New dietary recommendations claim there is no need for people to reduce their intake of red and processed meat.
The World Health Organisation International Agency for Research on Cancer says that processed meat is carcinogenic, while red meat is "probably carcinogenic".
The findings have shed a welcome new perspective on the debate about red meat and cancer, using the same evidence as previous studies but interpreting it in a different way.
A review of recent research concludes eating red meat may not be as bad as once thought.
According to the research, led by Dr Bradley Johnston, an epidemiologist at Dalhousie University in Canada, red meat might not be as harmful as we now think. But they admit the evidence is weak, and that there's not much certainty meat is really the culprit of some of the health issues it's credited with.
The research from these studies showed significant decreases in cardiovascular disease, cancer, mortality and diabetes with lower meat consumption.
It's estimated that adults in North America and Europe typically eat red and processed meat about three to four times per week, the authors said.
But Dr. Dennis Bier of Baylor said the studies of meat consumption are so flawed that it is naïve to assume these risk reductions are caused by eating less meat.
Prof Tim Key, Professor of Epidemiology & Deputy Director of the Cancer Epidemiology Unit, University of Oxford, said recent estimates suggest over 5,000 people in the United Kingdom develop bowel cancer due to the consumption of processed meat each year, which is why the government recommends that people keep their total intake of red and processed meat to no more than about 70 g per day.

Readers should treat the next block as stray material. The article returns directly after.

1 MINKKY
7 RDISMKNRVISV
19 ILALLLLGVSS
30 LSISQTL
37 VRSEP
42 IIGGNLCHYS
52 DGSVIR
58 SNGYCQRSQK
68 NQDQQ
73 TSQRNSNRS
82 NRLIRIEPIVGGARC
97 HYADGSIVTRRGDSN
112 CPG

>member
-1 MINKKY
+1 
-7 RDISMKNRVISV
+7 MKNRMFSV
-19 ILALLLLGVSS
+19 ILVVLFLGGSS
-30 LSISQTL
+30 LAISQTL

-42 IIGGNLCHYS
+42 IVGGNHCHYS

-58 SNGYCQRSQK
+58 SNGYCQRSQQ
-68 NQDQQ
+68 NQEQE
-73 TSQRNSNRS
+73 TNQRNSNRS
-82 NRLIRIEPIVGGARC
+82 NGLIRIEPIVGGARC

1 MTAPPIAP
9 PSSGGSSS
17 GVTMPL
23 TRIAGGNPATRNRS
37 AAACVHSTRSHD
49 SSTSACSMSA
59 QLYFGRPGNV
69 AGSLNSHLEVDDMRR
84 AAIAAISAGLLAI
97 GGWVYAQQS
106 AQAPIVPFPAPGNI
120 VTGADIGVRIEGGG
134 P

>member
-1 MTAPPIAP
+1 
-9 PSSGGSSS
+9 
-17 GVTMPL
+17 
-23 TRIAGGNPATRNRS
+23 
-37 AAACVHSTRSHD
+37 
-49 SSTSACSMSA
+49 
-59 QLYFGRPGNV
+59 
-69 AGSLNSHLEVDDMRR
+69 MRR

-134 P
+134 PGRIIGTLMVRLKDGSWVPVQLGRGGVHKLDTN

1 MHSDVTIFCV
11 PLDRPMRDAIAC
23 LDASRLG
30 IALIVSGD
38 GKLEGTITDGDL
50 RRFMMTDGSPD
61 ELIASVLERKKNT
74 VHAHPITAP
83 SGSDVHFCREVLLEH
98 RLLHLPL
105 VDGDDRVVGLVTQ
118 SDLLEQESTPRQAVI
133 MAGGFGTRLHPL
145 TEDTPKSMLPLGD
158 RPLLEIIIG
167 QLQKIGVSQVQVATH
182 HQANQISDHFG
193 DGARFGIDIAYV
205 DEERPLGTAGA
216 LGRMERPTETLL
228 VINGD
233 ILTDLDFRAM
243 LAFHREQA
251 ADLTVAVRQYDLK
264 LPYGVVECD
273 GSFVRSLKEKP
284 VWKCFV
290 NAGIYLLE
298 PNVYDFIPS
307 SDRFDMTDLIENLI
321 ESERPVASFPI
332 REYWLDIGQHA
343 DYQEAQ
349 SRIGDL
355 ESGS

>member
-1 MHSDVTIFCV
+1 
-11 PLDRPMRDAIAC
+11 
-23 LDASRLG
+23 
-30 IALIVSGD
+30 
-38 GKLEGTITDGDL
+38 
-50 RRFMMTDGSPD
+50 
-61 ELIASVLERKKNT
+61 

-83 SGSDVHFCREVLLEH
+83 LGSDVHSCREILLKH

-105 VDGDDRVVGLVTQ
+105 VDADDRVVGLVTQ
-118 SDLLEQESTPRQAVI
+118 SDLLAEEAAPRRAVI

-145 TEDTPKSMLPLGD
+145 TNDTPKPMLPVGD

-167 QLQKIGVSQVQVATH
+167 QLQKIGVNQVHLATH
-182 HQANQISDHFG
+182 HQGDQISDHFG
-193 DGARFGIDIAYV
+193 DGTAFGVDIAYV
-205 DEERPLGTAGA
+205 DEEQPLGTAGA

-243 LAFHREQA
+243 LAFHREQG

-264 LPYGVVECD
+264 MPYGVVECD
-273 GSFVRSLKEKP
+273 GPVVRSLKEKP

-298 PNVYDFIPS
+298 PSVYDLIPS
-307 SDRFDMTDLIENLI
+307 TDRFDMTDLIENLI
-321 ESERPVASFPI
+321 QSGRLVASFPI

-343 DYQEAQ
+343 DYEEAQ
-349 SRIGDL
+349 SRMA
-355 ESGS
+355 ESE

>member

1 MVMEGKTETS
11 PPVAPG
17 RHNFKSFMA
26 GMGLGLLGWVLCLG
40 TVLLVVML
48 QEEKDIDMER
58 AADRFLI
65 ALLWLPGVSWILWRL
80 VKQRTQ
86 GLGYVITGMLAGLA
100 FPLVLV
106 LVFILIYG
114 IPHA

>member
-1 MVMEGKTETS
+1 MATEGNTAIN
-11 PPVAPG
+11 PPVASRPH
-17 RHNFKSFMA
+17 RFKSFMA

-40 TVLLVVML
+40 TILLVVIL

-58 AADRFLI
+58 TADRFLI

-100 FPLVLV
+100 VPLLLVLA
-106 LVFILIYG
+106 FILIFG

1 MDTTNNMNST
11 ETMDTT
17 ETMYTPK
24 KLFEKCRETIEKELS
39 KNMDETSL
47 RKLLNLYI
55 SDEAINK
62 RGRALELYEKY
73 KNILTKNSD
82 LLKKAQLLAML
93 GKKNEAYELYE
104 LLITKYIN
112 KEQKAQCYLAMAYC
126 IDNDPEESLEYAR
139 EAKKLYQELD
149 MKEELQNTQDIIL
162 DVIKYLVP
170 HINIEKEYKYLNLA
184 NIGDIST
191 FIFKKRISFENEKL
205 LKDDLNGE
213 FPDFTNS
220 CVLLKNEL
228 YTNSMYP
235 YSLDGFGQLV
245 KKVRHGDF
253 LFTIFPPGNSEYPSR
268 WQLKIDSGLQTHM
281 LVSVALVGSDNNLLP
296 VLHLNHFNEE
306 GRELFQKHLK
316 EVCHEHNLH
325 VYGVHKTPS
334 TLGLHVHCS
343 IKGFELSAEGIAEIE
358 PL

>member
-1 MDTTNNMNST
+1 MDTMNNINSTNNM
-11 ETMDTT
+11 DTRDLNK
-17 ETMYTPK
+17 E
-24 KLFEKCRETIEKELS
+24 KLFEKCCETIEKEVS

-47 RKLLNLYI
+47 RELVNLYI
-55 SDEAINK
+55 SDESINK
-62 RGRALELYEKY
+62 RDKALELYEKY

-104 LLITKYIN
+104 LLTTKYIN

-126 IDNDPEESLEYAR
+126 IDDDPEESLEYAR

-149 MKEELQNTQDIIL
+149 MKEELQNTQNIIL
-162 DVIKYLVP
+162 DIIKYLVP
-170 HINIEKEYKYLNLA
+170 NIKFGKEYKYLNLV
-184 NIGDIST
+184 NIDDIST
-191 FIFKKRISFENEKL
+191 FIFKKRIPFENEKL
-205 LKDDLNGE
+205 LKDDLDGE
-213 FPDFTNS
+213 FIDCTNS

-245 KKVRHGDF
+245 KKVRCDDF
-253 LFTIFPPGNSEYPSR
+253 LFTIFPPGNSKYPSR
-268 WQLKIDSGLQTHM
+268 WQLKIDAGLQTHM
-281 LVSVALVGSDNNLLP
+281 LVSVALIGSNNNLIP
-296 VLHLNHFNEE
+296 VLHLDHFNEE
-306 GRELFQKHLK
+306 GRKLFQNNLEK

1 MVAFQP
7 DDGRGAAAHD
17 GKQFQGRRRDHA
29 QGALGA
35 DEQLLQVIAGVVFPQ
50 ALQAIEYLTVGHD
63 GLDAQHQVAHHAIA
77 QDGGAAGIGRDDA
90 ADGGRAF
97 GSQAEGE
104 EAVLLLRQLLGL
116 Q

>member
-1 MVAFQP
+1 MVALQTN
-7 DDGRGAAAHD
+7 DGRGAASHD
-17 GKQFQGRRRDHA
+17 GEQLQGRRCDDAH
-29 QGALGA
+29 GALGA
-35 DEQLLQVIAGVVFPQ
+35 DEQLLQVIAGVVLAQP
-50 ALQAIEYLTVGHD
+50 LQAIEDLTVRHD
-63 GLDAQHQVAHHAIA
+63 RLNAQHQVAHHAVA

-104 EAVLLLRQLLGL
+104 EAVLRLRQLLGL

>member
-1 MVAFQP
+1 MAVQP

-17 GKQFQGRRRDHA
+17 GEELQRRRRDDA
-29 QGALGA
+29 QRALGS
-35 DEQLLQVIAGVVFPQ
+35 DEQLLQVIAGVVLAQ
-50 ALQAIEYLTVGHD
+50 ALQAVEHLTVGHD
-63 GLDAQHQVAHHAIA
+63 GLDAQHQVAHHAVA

The authors also did a fifth systematic review looking at people's attitudes and health-related values around eating red and processed meats. "Can you imagine the cost if you had to. give patients red meat nearly every day for a decade and then convince the other group. not to eat meat for a decade?"
Dr David Nunan, senior researcher at the centre for evidence-based medicine, University of Oxford, said the experienced team of researchers "likely did a good job and the findings and judgments are likely to be robust and trustworthy".
The new review contradicts Australia's nutritional guidelines, which recommend Australians eat the equivalent of about three average-sized serves of lean, cooked red meat per week (455 grams). It said the request to have it pulled before publication is not how scientific debate is supposed to happen. "Small dietary changes can mitigate the effect of red and processed meat on cancer risk, for example a high-fibre diet".
With a high saturated fatty acid content, red and processed meat has been linked to heart disease, and other chronic diseases, particularly colon cancer. They also note that they were not considering other possible reasons for eating less red meat - such as concern for animals andtheharmful effects to the environment. A weak recommendation means that it's not broadly applicable to everyone, but rather that people should be making their own decisions based on the evidence, he added.